Memorandum submitted by the Transport
and General Workers' Union
The Transport and General Workers' Union (T&G)
is the largest trade union representing over 49,000 workers employed
in the civil aviation industry. We welcome the opportunity to
contribute to the enquiry by the Transport Committee into the
work of the Civil Aviation Authority (CAA).
In our memorandum we concentrate on two elements
of the work of the CAA. Firstly, we comment on its economic regulation
and how it impacts negatively on pay bargaining. Secondly, we
comment of its health and safety regulation, giving some examples
of its failure, then suggesting some measures to rectify these
According to its website (http://www.caa.co.uk/default.aspx?categoryid=1)
The CAA, which is a public corporation, was established by Parliament
in 1972 as an independent specialist aviation regulator and provider
of air traffic services.
Following the separation of National Air Traffic
Services from the CAA in 2001, the CAA is now the UK's independent
aviation regulator, with all civil aviation regulatory functions
(economic regulation, airspace policy, safety regulation and consumer
protection) integrated within a single specialist body.
The UK Government requires that the CAA's costs
are met entirely from its charges on those whom it regulates.
Unlike many other countries, there is no direct Government funding
of the CAA's work.
Again according to its website the Economic
Regulation Group (ERG) regulates airports, air traffic services
and airlines and provides advice on aviation policy from an economic
standpoint. Its aim is to secure the best sustainable outcome
for users of air transport services. ERG's main tasks are to promote
liberalisation through the removal of Government-imposed restrictions
to entry to the airline market and to facilitate the optimal supply
and regulation of aviation infrastructure. The ERG acts as expert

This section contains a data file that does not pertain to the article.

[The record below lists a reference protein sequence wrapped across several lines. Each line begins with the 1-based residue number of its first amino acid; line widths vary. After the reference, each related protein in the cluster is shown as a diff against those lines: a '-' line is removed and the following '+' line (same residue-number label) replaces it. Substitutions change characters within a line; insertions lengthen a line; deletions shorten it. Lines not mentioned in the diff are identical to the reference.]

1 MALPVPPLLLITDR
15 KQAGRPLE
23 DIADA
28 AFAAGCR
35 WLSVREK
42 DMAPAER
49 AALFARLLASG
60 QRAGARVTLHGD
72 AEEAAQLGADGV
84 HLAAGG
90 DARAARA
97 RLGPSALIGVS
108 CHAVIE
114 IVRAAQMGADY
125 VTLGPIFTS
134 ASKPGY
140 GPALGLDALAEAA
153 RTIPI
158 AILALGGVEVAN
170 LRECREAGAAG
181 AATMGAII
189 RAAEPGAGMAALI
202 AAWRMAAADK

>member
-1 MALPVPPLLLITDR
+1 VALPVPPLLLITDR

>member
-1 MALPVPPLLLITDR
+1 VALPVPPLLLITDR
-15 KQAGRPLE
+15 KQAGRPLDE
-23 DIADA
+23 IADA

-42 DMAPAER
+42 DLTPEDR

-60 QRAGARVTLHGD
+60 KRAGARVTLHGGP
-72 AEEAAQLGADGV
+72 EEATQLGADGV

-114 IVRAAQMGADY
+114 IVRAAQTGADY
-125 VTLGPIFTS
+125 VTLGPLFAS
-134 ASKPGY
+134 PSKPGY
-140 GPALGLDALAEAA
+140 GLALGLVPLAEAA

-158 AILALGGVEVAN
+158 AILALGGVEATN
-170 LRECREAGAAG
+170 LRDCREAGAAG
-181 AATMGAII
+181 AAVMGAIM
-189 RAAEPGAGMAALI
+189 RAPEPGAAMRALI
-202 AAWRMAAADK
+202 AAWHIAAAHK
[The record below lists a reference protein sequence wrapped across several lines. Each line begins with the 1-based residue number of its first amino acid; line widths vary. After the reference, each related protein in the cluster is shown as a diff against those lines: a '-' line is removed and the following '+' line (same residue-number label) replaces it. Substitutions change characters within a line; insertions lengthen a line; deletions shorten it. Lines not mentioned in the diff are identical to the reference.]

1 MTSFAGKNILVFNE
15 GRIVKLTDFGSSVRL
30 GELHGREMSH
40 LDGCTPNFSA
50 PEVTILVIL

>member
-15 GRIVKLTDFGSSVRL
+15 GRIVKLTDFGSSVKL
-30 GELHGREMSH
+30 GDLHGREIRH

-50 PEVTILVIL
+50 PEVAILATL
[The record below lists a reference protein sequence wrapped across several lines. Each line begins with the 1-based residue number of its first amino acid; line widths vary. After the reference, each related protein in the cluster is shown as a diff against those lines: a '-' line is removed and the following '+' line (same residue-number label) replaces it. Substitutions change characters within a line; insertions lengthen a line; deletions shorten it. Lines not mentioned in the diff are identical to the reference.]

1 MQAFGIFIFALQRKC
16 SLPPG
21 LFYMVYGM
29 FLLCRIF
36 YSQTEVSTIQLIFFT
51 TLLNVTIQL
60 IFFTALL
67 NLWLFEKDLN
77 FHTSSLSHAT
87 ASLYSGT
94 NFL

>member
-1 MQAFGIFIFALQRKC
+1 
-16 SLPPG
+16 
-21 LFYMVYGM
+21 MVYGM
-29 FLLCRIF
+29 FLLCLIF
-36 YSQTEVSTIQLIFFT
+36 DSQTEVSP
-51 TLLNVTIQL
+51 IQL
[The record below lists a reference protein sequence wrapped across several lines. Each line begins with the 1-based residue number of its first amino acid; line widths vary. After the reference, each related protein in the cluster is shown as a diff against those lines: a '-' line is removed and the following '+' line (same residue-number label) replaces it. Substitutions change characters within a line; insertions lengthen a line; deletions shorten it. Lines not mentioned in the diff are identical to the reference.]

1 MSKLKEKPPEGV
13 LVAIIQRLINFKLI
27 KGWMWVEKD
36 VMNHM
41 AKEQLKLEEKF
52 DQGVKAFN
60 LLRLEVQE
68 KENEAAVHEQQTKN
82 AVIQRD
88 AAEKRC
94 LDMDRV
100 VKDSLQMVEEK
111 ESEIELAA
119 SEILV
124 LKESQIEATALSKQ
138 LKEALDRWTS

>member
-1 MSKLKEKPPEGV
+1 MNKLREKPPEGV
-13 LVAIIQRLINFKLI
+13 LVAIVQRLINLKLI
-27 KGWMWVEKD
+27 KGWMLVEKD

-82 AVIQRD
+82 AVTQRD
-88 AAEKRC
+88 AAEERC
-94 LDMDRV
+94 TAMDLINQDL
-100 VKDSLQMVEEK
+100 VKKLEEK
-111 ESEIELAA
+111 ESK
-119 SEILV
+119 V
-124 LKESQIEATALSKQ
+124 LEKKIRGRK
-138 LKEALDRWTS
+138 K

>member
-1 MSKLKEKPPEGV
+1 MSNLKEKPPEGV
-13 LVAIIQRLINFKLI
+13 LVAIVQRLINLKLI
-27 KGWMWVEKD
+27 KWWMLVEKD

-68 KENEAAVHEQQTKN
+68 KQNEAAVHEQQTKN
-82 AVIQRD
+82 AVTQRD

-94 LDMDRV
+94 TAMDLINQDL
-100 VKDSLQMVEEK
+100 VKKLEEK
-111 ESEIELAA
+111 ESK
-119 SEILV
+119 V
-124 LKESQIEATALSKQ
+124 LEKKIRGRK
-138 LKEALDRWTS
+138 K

adviser to the Government and collects, analyses and publishes
statistical information on airlines and airports.
Specific responsibilities of the CAA include:
Economic Regulation of Airports.
Economic Regulation of National Air
Economic Policy Advice to Government.
We have major reservations about some of these
stated objectives, which would appear to be subjective. The aim
is to secure the best sustainable outcome for users of air transport
services" raises a number of questions. Who is the user of
air transport services? Is it the final end user ie the passenger
or shipper, or is it the airlines using a CAA regulated airport?
The best sustainable outcome could be different for the end user
compared with an airline.
One of the CAA main tasks is to promote liberalisation
through the removal of Government-imposed restrictions to entry
to the airline market and to facilitate the optimal supply and
regulation of aviation infrastructure". Clearly, this raises
questions as to the removal of restrictions to entry into the
airline market. Barriers to entry can either be qualitysafety,
We believe that any reduction in existing safety
standards resulting from the liberalisation agenda should be resisted
unless it can be properly justified after proper consultation
with all the relevant stakeholders.
In regard to a relaxation of quantity restrictions,
this may result in increased competition, and when it does our
experience indicates that this tends to lead to pressure to reduce
labour costs in order to maintain profitability. Experiences from
other industries is that as a result of increased competition
there is the lowering of levels of employment in existing firms
and reduced earnings.
In the past the CAA have stated that: ... and
the economy generally should also gain from the usual benefits
of increased competitiongreater efficiency, enhanced innovation,
and a better deal for consumers in terms of increased choice and
lower prices" (CAP 749: 3). Yet there is no mention of profits,